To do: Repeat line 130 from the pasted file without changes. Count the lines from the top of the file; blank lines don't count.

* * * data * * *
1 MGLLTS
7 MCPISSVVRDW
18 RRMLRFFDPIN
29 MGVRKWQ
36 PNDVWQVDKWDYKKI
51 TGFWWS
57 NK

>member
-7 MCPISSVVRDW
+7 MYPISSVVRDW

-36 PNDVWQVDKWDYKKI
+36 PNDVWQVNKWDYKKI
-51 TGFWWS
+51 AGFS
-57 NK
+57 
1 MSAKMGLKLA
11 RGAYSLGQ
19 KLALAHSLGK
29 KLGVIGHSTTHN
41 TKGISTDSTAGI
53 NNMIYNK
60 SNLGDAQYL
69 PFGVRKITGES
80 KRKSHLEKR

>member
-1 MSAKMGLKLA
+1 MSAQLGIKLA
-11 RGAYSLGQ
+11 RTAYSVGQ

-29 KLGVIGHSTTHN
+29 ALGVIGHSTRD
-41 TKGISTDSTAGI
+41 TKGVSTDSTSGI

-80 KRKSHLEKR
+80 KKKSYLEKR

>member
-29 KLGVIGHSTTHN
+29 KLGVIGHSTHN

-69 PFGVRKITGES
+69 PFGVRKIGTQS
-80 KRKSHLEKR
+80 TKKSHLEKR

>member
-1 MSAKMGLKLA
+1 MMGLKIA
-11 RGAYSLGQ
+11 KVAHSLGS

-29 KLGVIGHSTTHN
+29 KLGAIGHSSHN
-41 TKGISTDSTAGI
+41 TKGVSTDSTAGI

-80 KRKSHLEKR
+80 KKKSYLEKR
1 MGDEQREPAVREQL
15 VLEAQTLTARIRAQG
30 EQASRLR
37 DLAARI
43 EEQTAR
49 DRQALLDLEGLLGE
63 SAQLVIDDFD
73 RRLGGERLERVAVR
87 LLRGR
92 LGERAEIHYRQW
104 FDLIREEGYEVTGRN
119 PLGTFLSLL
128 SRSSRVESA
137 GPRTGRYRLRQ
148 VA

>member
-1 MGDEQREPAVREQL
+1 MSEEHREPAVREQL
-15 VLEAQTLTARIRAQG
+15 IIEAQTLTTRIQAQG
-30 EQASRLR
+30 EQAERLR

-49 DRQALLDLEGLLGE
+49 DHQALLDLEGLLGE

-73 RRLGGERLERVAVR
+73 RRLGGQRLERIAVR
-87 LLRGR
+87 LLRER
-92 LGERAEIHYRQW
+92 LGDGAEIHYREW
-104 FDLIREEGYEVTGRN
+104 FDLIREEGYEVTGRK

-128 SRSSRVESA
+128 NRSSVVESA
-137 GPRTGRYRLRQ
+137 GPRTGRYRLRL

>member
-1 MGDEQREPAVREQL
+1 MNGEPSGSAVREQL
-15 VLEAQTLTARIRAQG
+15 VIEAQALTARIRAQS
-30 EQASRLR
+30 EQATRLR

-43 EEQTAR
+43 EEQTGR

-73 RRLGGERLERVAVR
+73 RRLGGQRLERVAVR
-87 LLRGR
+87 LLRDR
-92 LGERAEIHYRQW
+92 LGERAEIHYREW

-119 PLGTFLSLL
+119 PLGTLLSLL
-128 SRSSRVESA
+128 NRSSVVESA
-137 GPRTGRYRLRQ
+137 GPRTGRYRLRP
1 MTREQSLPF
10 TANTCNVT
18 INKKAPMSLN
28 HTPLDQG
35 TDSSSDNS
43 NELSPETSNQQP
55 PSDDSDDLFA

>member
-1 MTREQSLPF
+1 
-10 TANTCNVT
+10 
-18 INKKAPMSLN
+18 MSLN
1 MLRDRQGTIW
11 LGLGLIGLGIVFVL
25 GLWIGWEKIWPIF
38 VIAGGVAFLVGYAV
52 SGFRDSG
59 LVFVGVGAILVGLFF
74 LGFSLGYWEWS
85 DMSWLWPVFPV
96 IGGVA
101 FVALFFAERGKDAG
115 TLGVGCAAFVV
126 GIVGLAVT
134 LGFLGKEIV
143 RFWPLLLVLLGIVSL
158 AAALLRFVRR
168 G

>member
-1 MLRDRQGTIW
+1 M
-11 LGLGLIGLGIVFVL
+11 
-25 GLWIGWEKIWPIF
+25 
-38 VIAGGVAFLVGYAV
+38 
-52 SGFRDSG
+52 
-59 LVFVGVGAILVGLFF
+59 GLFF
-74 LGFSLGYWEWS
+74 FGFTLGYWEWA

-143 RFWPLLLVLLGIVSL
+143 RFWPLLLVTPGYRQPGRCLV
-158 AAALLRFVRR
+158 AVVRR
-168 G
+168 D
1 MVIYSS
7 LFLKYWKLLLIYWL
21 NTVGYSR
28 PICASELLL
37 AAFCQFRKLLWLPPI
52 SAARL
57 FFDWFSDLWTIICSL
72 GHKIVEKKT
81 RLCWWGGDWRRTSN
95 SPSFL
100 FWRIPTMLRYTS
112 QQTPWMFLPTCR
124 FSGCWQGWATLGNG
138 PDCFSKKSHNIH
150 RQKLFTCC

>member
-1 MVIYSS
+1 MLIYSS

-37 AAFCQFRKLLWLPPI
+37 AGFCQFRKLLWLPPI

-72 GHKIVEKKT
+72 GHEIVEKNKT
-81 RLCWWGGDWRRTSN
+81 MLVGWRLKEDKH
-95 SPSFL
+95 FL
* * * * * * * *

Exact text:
52 SGFRDSG